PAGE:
The Battalion. (College Station, Tex.) 1893-current, March 13, 1969, Image 5

Below is the OCR text representation for this newspapers page. It is also available as plain text as well as XML.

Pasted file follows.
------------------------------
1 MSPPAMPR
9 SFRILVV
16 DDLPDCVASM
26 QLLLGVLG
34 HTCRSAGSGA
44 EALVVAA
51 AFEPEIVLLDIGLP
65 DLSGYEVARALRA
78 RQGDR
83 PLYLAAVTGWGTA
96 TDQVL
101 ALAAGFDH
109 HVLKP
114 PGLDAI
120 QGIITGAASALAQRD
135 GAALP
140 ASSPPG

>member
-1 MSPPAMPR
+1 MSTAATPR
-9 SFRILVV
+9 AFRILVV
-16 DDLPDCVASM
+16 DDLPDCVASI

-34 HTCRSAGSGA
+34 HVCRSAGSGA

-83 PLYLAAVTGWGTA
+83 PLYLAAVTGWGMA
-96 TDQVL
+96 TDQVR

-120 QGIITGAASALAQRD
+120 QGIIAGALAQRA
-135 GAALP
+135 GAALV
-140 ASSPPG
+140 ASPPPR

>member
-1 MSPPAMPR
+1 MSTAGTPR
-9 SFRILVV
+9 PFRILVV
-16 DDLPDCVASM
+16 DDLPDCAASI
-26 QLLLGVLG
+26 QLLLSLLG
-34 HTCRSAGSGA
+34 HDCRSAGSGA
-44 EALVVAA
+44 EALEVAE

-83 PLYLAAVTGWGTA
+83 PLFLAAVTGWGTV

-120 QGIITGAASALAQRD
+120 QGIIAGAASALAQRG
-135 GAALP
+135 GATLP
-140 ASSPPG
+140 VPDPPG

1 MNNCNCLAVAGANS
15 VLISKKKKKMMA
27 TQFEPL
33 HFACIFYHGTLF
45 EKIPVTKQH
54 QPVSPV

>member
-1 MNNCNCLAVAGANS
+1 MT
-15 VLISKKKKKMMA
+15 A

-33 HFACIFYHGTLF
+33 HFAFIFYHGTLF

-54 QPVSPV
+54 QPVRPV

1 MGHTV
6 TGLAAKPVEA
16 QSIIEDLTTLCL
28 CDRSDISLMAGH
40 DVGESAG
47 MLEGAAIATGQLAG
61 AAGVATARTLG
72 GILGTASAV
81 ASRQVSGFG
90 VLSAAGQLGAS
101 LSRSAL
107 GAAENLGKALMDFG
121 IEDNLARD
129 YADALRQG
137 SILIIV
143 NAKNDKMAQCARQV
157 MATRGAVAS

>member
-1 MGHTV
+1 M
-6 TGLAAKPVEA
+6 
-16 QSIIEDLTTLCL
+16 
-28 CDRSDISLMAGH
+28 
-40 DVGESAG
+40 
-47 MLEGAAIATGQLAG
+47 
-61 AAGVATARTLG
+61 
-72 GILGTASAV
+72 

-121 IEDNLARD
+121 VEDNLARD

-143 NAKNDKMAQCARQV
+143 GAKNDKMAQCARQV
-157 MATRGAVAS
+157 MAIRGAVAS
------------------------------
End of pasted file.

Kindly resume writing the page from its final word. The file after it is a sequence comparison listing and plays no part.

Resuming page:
MLia BATTALION Thursday, March 13, 1969 College Station, Texas Page 5 City Lies en % heli r In h uture, ;s ® t a*ii rw 1 Dean lieclares lior cently ce j t®itory: Mtjitis |i ntry-Mt nd Ceutj, Giliraltat, imp# What the city of the future might look like is a three-dimen sional megalopolis — if rapid un derground excavation can become a reality. “It seems obvious that the ef ficiency, the health and the viabil ity of the city would be enhanced enormously if we could make the city truly three-dimensional,” proposed Dr. Earl F. Cook, acting dean of the College of Geosci ences. In reality—if perfected—rapid excavation would provide various underground levels of activity for such things as intercity trains, vehicular traffic, “pods” for intra-urban transportation and utilities. Cook pointed out that rapid underground excavation not only has a potential for improving cities, but reconciling conserva tion with development. HE NOTED that while popula tion is exploding, cities are grow ing four times as fast as popula tion. “The modern city is essentially two-dimensional,” Cook said. “All urban activities compete for use of the two-dimensional surface.” He described cities as becom ing “congested to the point of stagnation and disintegration,” and offered rapid excavation as a means to “revitalize cities by making them truly three-dimen sional in the flow of people, goods and services.” Likewise, he said, the need for mineral and energy resources is growing twice as fast as popu lation with conflicts between mineral exploitation and surface conservation becoming acute. “MINERAL reserves are de creasing rapidly in richness and accessibility,” he said. “Rapid un derground excavation offers new alternatives for mineral develop ment in harmony with surface conservation and promises sig nificant extension of our mineral resources.” Cook said when it is considered that the vital flows of people, goods and services in a city take place essentially on a two-dimen sional surface, “the modern city becomes a wonder—that it works at all!” The geosciences professor be lieves rapid excavation offers a rare opportunity for the guided development of a technology to serve several human needs. “Left to itself, rapid-excavation technology will develop slowly and haltingly, governed by the existing demand for end-use sys tems,” he added. Cook noted that 90 percent of the people will be living and working in 10 percent of the land area of the U. S. in the next few years. “RAPID excavation promises great new flexibility to urban and regional planning,” he said. Development of continuous bor ing machines costing over $1 mil lion each — like gigantic drills with power units — are now able to eat through rocks much faster than the old method of drills and blasts, Cook pointed out. There are problems, however. “We cannot predict the quality of rock to be discovered,” said Cook, noting that the drills can- | not adjust to fractures and changes in strength of rocks. a $ After Church Go SBISA CASH CAFETERIA 11:00 a. m. to 1:15 p. m. Greyhound Bus Lines 1300 Texas 823-8071 • Inexpensive Charter Serv ice for student groups or classes. • Group accomodations arranged. 305 No. 1 In College Sales Fidelity Union Life Insurance Company 303 College Mkin 846-8228 $7,000 CHEAP Podunk Center, Iowa, is up for sale for only $7,000. Homer Weeks, who owns the village—consisting- of a one building gas station, grocery store and cafe, plus a four unit motel— has moved to nearby Winterset. Mr. and Mrs. Jack Braman, above, pause in front of the booming sales complex. (AP Wirephoto) Constable School Slates Discussion On Texas Driver Licensing Laws Seventy-five justices of the peace and constables are expected here Monday to study changes and procedures in the law. The justices, who date their position to the first magistrate appointed in 1327 in England, will take part in a three-day JP and Constable School. The school is sponsored by the Engineering Extension Service’s Police Training Division. Sessions will be held in the Memorial Stu dent Center from 8 a.m. to 5:30 p.m., Monday and Tuesday, and until noon Wednesday. Ira E. Scott, head of the Police Training Division, said the pro gram is opened to all judges and officers interested in the subjects for presentation. INCLUDED in this year’s pro gram will be a discussion of new laws on driver licensing and land lord-tenant relationships. Scott added such cases are usu ally processed by the precinct jus tice court on a local basis. Speakers include Jim Bundage, Texas Liquor Control Board; Nor man Suarez, Texas Department of Public Safety; Judge Joe B. Brown Jr., Dallas, and Carol Vance, Harris County district attorney. Transport Confab Open To Students Faculty-staff members and stu dents are invited to attend the 11th annual Transportation Con ference without paying registra tion fees, announced Maj. Gen. John P. Doyle, MacDonald Chair professor of transportation. The March 27-28 conference is sponsored by the U. S. Depart ment of Transportation and the Texas Transportation Institute. Theme for the 1969 conference is “Emergency Transportation Controls.” Sea Scientists Find Oil Off Mexican Coast A&M oceanographers have found oil where extensive oil bearing deposits were unsuspect ed—on the floor of the Gulf of Mexico. Bottom cores from a location about 600 miles south of Houston and 400 miles west of Cape Ca- toche on the Yucatan Peninsula were drawn from the depths Saturday. Examination by geological oceanographers aboard the re search ship Alaminos revealed a tar-like substance. X-ray radio graphs made on board showed it contains crude petroleum. “No one was previously aware of such thick deposits in deep water,” noted Dr. Richard A. Geyer, oceanography department head. DRS. ARNOLD Bouma and Richard Rezak and oceanography doctoral student Frank B. Chmel- ik described Tuesday retrieval of the core. “We were coring a knoll on the Campeche Gulf continental rise on Friday,” related Bouma. “The core included a piece of material at first suspected to be charcoal.” Analysis proved otherwise and the Alaminos scientists continued pelagic sedimentation c o r i n g s across the slope of the knoll, an underwater hill 1,530 feet high. The last core of the two-week Alaminos cruise produced the un usual find. IT WAS TAKEN at the foot of the knoll, at 9,870 feet. The three-inch in diameter, 40-foot long coring device penetrated less than six feet into the bottom and was bent due to the hard texture of the oil tar. The 2,400-pound weighted pipe was dropped free from 10 feet above the bottom. “It was extremely heavy on the pull-out,” commented Bouma, who noted core pipes have been lost because hawsers would not stand the pull-out strain. On ship, the scientists removed nearly eight inches of the tar, a 40-inch plug of calcareous sedi ment, another 12 inches of tar and, at the top, a two-inch sedi ment layer. “Indications are that at least these tar layers, maybe more, are there very near the surface. The tar shield is so stiff it doesn’t float up into the water as it normally would do,” Rezak said. Half-Price Sale on Campus Directory 75 Student Publications Office (Services Bldg.) Exchange Store Shaffer’s University Book Store LIMITED QUANTITY Tir*$tone Not just a RELINE! We Do All This Work 1. Replace brake lining on all four wheels 2. Arc lining for perfect contact with drums 3. Rebuild all 4 wheel cylinders 4. Turn and true brake drums 5. Inspect master cylinder Guaranteed 20,000 Miles or 2 Years ALL FOR ONLY 6. Repack wheel bearings on both front wheels 7. Inspect brake hoses 8. Replace brake shoe return springs 9. Add Super Heavy Duty brake fluid 10. Road test car Price for drum-type brakes on most Fords, Plymouths, Chevys, American compacts. Others slightly higher. GUARANTEE —We guarantee our brake lining for the specified number of miles or years from date of installation, whichever comes first. Adjustments prorated on mileage and based on prices current at time of adjustment. V2 PRICE 2nd Tire When you buy the 1st tire at our low everyday trade-in price Tir*$fon* SAFETY CHAMPION full 4-PLY NYLON CORD TIRES SIZE Tubslass Blackwilte Tubnlcw Whitawilts Fad. Exdaa Tax Par Tim l*t Tir« 2nd Tim 1st Tim 2nd Tim 6.50-13 $21.00 $10.50 $24.25 $12.12 ai.79 7.35- 14 7.35- 15 23.25 11.62 26.50 13.25 2 07 2.08 7.75- 14 7.75- 15 23.75 11.87 27.00 13.50 2.20 2.21 8.25-14 8.15-15 27.25 13.62 30.50 15.25 2.38 2.38 8.55-14 8.45-15 30.00 15.00 33.00 16.50 2.57 2.67 prices PLUS taxes and 2 trade-in tires off your car. WITH THIS COUPON FRONT END ALIGNMENT $R69 MOST AMERICA! MOST AMERICAN CARS Parts extra, if needed Chuckhole impacts can throw wheels out of alignment, causing unnec essary tire wear and making steering difficult. Let our experts realign your wheels to manufacturer’s original specifications. Coupon oxpifes M^rcb 31». 1969 YOUR CHOICE OF THESE SERVICES WITH THIS COUPON mmmm m •Brake adjustment •Tire rotation •Front wheel bearings repacked •Flat tire repair or • 14-point safety inspection Coupon expires March 31, 1969 69c EACH n r\ n n f) n n f) n WITH THIS COUPON WHEEL BALANCE $169 Precision balancing by our tire experts will enable you to get maximum tire mileage. No extra charge for wheel weights. Coupon expires March 31, 1969 Per Wheel ^ High Performancefire Center Texas Ave. & Post Office Street 822-0139 STORE HOURS-8 to 5 P.M.-8 to 5 P.M. Saturday